Every day, Mars Global Surveyor (MGS) circles the red planet just over twelve times, and from their vantage point at 400 km altitude, the fisheye lenses of the Mars Orbiter Camera (MOC)Wide Angle (WA) cameras can see the entire surface. During typical operations, highly-summed two-color image strips are transmitted for each orbit and assembled into daily global weather maps, with a resolution of about 7.5 km (4.6 miles) per pixel. The small size and low resolution of these strips leaves most of the data bandwidth available for higher-priority narrow Angle images.
During May 1999, however, the Wide Angle cameras are being used instead to map the whole planet at the intrinsic resolution of the WA camera -- 230 meters (750 feet) per pixel. While the blue WA camera continues to capture the global map so that daily weather can still be monitored, the other WA camera (with the red filter) is building up swaths of full-resolution coverage. The Deep Space Network is tracking the spacecraft 24 hours a day during this geodesy campaign, and imaging data are being returned for about two-thirds of the time at 69 kbits/sec (somewhat faster than a 56K modem). During the other third of the time, the spacecraft is transmitting back to Earth one day's worth of recorded data from the other science instruments.
Geodesy is the measurement of a planet's shape and the location of features on its surface. The intent of the geodesy campaign is to acquire, during a short period of time, simultaneous measurements by the Mars Orbiter Laser Altimeter (MOLA), the Radio Science (RS) investigation, and the MOC. MOLA observations provide precise, absolute measurements of a set of profiles around the planet, but their spacing is quite large relative to their resolution. RS measurements provide detailed information about the position of the spacecraft, critical to processing both the MOC and MOLA data. MOC provides both a higher resolution base map on which the other data can be overlain and, using stereoscopic measurements, provides the potential for a ten-fold improvement in the spatial resolution of the topography.
Owing to the nature of the MGS orbit, the groundtrack returns to within about 30 km of a given orbit 88 orbits (about one week) later. Thus, it takes a week to build up global coverage at full resolution. Figure MOC2-127a shows the planning map of coverage during the first week of the campaign (top), and the resulting actual coverage (bottom). Gaps caused by recorder playbacks must be filled in a second week of imaging by moving the times of the playbacks. Also in the second week, stereo coverage is acquired by re-imaging areas from adjacent orbits at aside-looking angle. Figure MOC2-127b shows an example of such stereo from the Mare Tyrrhenum region, centered at 27.3°S, 227.0°W (NOTE: Red-blue glasses are needed to view the stereo effect). The crater that dominates the center of Figure MOC2-127b is about 50 kilometers (31 miles) across. Stereo coverage will be completed in the third and fourth weeks. The remaining data volume will be used to fill in gaps created by data losses, and to acquire a somewhat lower resolution global color image through the blue wide angle camera.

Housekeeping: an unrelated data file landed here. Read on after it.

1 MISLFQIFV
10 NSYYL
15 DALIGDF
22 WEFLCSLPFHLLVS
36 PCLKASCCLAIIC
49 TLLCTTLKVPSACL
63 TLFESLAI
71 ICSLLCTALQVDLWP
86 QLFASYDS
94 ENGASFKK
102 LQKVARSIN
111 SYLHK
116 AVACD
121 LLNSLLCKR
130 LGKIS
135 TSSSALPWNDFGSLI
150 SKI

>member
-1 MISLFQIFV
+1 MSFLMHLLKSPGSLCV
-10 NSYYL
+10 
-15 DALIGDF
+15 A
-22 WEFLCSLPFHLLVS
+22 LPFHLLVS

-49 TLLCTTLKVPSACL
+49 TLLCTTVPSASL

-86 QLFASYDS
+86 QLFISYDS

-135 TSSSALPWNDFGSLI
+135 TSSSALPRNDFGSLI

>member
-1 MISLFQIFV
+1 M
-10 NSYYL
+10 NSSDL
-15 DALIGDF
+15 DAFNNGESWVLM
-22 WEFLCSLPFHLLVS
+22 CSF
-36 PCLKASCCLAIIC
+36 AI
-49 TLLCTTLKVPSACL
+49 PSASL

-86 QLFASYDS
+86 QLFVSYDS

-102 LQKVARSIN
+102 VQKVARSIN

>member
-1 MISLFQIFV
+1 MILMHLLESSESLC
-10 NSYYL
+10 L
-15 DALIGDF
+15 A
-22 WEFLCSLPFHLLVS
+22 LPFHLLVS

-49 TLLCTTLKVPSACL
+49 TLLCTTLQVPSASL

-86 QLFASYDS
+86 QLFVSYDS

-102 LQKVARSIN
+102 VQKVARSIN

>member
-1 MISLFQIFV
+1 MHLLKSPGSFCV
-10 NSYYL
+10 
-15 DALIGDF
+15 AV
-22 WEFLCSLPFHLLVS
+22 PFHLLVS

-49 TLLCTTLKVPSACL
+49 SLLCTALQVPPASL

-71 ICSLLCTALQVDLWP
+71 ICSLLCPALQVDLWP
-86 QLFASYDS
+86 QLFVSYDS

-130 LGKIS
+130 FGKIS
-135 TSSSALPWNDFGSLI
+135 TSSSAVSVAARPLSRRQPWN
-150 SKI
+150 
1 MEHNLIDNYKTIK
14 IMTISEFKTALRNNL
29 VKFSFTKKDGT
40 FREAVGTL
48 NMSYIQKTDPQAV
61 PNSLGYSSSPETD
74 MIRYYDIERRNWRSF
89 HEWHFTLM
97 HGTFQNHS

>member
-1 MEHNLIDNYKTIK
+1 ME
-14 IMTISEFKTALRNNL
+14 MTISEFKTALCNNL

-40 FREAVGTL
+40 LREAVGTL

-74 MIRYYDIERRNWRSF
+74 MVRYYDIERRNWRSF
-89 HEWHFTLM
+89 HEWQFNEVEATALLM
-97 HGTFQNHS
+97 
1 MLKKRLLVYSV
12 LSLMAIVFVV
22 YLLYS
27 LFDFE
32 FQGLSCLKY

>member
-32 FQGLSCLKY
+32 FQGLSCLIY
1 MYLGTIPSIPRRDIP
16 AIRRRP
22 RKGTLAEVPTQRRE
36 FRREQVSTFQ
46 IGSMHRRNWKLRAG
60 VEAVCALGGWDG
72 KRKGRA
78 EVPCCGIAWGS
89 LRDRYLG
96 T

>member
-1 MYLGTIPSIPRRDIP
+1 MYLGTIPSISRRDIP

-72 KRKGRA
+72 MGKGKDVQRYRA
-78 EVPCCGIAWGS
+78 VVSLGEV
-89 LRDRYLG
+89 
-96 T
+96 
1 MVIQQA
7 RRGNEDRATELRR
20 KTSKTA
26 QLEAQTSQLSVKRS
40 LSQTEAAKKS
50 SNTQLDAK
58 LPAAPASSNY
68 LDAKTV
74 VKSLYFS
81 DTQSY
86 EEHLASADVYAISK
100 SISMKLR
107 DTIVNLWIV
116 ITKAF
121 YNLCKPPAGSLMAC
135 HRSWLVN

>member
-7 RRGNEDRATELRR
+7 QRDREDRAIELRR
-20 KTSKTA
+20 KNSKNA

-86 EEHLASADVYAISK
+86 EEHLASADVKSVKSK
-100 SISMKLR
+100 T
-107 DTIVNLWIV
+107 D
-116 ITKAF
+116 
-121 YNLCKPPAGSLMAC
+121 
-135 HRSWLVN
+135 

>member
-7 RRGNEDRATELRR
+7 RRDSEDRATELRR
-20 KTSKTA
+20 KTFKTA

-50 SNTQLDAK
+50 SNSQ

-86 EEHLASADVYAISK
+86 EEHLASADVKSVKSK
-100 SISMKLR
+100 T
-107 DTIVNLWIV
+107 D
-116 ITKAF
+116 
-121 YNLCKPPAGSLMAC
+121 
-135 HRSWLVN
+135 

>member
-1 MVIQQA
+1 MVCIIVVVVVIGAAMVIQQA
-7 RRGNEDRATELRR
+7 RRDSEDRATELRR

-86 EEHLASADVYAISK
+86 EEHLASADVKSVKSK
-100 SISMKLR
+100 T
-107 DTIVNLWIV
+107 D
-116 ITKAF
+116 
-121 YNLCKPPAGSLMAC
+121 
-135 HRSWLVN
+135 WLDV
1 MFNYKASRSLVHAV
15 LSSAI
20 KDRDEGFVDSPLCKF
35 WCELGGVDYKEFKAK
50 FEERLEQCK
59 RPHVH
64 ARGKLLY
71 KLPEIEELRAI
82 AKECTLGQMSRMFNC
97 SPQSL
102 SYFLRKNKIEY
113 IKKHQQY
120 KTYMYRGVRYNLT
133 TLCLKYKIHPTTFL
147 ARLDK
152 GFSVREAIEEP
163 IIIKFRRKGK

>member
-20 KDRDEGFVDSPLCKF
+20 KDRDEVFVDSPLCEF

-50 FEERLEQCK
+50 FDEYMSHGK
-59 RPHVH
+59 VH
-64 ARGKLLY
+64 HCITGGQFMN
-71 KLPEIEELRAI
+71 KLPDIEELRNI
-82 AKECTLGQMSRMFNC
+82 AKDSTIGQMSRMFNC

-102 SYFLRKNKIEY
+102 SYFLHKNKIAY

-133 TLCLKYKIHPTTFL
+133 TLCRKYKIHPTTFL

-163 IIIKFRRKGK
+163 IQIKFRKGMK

The resulting dataset will provide global color and stereo coverage at about 300 m/pixel. Although similar coverage was obtained by the Viking mission in the late 1970s, Viking took over three years to cover the planet, and there are significant variations in lighting, weather, and surface features in the Viking images. A substantial improvement in the longitude/latitude grid is expected, which will have important benefits to future Mars exploration.
Malin Space Science Systems and the California Institute of Technology built the MOC using spare hardware from the Mars Observer mission. MSSS operates the camera from its facilities in San Diego, CA. The Jet Propulsion Laboratory's Mars Surveyor Operations Project operates the Mars Global Surveyor spacecraft with its industrial partner, Lockheed Martin Astronautics, from facilities in Pasadena, CA and Denver, CO.